Neil grew up as an actor, but very quickly discovered his desire to breathe new life into tired stories through writing, so he packed up his bindle and went to film-school (two years at Bournemouth, three at Farnham) where he worked on almost a hundred short and low-budget feature films. He’s never been able to escape his love of theatre, literature, or adventure, and has so far – in just 42 fast-lived years – accumulated enough hands-on experience to last him two or three lives! He’s written for film, theatre and radio (running Liverpool Playwrights from 2003-2007) and been nominated for a Manchester Evening News Theatre Award twice. He gave up believing in fortune-tellers when not one of the dozen he’d consulted over the years managed to foresee that he’d marry an Irish girl and father identical twin girls – all with blue eyes! “It’s much better to believe that we’re each the author of our own destinies,” he now feels.
As a Story Terrace writer, Neil interviews customers and turns their life stories into books. Get to know him better: you can read an autobiographical story of his own below. Get in touch today to work with him!
A Drowning at Noon
THE WATER GRABBED ME–
pulled me low,
by the ankle first,
then the arms –
then my head started to loll like a drunken scarecrow as the slate-grey water thrashed, smashed and crashed into my ruckled, buckled face.
I made windmills with my arms –
At least, that’s how they started off, but after ten minutes they were just flopping feebly through the void – plenty of wind, but very little milling.
Doggy-paddle now –
little spastic jerks of limbs – that’s what I became resigned to as the invisible currents punched knuckle-first through my mint-green Le Shark tee-shirt and into my stomach.
How much stamina does a thirteen year old have? How much fight?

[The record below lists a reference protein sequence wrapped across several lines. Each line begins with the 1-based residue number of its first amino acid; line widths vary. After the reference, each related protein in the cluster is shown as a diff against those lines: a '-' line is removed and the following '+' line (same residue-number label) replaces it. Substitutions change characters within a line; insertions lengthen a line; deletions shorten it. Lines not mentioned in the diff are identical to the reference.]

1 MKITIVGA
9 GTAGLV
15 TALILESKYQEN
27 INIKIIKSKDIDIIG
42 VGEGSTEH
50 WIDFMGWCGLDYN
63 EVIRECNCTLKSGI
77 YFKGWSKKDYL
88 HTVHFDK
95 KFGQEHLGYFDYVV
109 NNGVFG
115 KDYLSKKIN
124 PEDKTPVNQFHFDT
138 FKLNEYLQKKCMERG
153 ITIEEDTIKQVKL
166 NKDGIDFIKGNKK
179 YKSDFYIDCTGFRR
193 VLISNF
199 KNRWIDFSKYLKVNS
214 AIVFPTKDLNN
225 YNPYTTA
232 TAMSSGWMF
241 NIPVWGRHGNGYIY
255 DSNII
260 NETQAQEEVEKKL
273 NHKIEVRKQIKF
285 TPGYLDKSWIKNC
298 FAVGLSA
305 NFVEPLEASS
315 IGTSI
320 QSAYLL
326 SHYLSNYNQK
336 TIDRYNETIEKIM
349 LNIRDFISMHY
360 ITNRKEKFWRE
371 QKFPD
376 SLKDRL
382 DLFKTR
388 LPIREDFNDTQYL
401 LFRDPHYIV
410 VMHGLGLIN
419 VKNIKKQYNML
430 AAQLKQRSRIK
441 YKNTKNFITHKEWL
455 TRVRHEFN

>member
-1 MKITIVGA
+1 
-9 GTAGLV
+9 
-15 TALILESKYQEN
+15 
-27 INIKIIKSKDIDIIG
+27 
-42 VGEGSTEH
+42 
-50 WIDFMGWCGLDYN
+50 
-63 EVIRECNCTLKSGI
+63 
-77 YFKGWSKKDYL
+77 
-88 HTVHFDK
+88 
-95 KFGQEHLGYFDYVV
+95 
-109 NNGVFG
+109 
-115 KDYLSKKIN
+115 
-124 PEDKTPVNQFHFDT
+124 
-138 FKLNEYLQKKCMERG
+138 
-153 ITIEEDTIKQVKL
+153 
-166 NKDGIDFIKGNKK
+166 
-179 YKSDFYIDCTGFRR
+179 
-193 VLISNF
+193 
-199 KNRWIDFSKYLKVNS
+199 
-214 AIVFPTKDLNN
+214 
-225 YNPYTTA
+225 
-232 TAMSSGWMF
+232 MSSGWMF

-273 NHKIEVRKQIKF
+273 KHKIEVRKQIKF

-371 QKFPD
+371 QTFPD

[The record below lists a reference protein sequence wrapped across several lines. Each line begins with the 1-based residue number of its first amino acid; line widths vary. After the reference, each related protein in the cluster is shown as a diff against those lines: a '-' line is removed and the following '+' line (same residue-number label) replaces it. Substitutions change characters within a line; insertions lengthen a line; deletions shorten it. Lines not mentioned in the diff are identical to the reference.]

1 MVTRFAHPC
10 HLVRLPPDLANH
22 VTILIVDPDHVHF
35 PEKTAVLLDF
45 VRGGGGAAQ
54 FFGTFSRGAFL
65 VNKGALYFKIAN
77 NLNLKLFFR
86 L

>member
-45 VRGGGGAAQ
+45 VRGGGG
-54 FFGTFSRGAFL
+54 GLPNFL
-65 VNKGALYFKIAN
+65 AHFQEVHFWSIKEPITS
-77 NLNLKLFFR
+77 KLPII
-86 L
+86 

It was mum who’d suggested it: “When it’s cold, the sea’s warmer,” she’d said with the rustic acumen of a matryoshka doll. Well, it was cold alright – the beginning of the season – which is how we’d been able to afford this ‘treat’. From space, the campsite in Cap d’Agde resembled a trash can tipped on its side, Godzilla’s leftover lunch, littered with squat caravans that sat like bags of flour on tires that hadn’t turned since Jaws was emptying beaches around the world.
How far out am I, I wondered. Half a mile? Two miles? Five? Would I ever stand on land again? Was such a distance even swimmable against the wind and waves that smashed against my wearying head, coaxing and dragging me further away from land and the warm, cardigan arms of my mother’s comforting embrace?
Lifting my head, I saw, over the racing spines of the Peter Benchley sea, a threadbare plaster of yellow tacked onto the dark horizon – it was the beach. It see-sawed left and right as if two obstreperous demons were playing on it, seeing who could push themselves the highest.
If only I could keep from swallowing the water – if only – but without the energy to keep my head upright, how could I avoid it? The pattern of its bullying punches didn’t mirror the few gasps of air I was able to steal between them, and each southpaw wave that lashed into my face could only be met with a cough, and each cough invited an additional barrage of vicious, bantamweight punches. Eventually, under this twelfth round-mauling, my nose exploded with snotty pressure, and a scream – my first discernible expression of dread – bubbled out from my burning, exasperated lungs.
Death, I knew, was hidden in the next wave…